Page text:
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The New York Times: U.S. Courts the Visiting President of Turkmenistan

Published: September 26, 2007

ALMATY, Kazakhstan, Sept. 25 — American officials, striving to weaken the grip of Gazprom, Russia’s state-owned energy monopoly, in Central Asia, are courting the president of Turkmenistan on his first visit to the United States.

The visit by Gurbanguly Berdymukhammedov, the first by a Turkmen president since 1998, included a meeting Tuesday with Secretary of State Condoleezza Rice at the United Nations and on Wednesday will revolve around the opening of the General Assembly.

American officials said they wanted Mr. Berdymukhammedov to understand that he had other options for developing his country’s extensive natural gas deposits and for shipping the fuel to market.

The United States wants to encourage the development of hydrocarbon sources outside the Middle East while offering Europeans an alternative to Gazprom, which provides nearly a quarter of the Continent’s gas supply.

Russia and more recently China have received the bulk of natural gas exports from Turkmenistan, a former Soviet republic. Russia buys 50 billion cubic meters of gas a year at below-market prices. China has signed a development agreement for one of Turkmenistan’s most promising gas fields and will get 30 billion cubic meters, or 1.1 trillion cubic feet of gas, annually over 30 years.

Russia controls all export routes for Turkmen natural gas and plans to expand its main northern pipeline to double its purchases.

An American official, speaking on condition of anonymity because he was not authorized to comment, said: “No one is trying to push Gazprom out of the Caspian — that’s impossible. What we want is for this totally dysfunctional system to change, where Gazprom can practically dictate the price for gas on the Turkmen end and sells it for nearly three times that amount in Europe.”

The official said he expected Russia still to receive most of Turkmen natural gas. But potentially rich fields in Turkmenistan’s sector of the Caspian Sea could yield reserves to be shipped westward through an undersea pipeline to Turkey.

From there, gas could enter a proposed Nabucco pipeline to Eastern Europe or another gas pipeline through Greece.

The size of Turkmenistan’s gas reserves is secret. But analysts and Western officials say that the country may have at least three trillion cubic meters.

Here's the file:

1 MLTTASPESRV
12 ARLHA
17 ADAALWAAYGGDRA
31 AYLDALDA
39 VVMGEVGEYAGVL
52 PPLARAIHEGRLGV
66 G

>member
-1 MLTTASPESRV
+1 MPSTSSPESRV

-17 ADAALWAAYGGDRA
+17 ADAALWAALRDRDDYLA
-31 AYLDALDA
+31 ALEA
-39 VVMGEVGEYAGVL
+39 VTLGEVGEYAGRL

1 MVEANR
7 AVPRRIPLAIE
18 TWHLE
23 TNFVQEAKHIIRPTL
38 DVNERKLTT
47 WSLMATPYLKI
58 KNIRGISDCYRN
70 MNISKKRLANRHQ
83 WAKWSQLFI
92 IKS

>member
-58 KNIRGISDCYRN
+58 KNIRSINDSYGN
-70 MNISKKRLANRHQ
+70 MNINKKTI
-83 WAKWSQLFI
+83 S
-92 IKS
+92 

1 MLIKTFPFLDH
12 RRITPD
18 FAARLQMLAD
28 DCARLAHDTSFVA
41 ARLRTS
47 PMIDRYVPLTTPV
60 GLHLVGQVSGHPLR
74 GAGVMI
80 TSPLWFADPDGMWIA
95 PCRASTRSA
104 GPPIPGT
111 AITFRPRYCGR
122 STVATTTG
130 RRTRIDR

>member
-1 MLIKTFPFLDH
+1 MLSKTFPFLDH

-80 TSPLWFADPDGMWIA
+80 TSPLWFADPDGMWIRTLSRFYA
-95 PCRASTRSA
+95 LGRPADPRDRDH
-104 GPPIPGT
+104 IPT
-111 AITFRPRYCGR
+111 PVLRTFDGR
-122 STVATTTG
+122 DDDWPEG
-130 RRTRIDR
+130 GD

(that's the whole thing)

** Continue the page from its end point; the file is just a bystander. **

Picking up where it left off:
Some analysts are cautious. They say that at that level, Turkmenistan would have just enough to fulfill its Russian and Chinese contracts. Beyond that, legal and economic obstacles facing the Caspian pipeline make it a project for the medium to distant future.

“People are getting too far ahead of themselves,” said Jonathan Stern, an analyst at the Oxford Institute for Energy Studies in Britain. “We need to see what Turkmenistan’s reserves are and where they are. Then we can start talking about projects.”

Mr. Berdymukhammedov, a former health minister and the dentist of the country’s previous ruler, Saparmurat Niyazov, was an unexpected choice to lead Turkmenistan, a land of some 5.4 million, after Mr. Niyazov died last year.

Under Mr. Niyazov, Turkmenistan was among the world’s most insular countries. Mr. Berdymukhammedov, since taking over in February, has begun to open it to outside influences.

His political actions have raised hopes among Western oil companies and officials that a move toward market economics may not be far behind. Representatives of ConocoPhillips, Chevron, Royal Dutch Shell and BP, among others, have met with the Turkmen leader in the capital, Ashgabat, hoping to bolster their reserves and to tap non-OPEC energy sources.

The British energy minister, Malcolm Wicks, in a visit to the region last week, offered to buy Turkmen natural gas at market prices. Mr. Berdymukhammedov said Turkmenistan was willing to sell gas to Europe. and its also non-profit sister websites,,,,, and are all owned by John Donovan. There is also a Wikipedia article.

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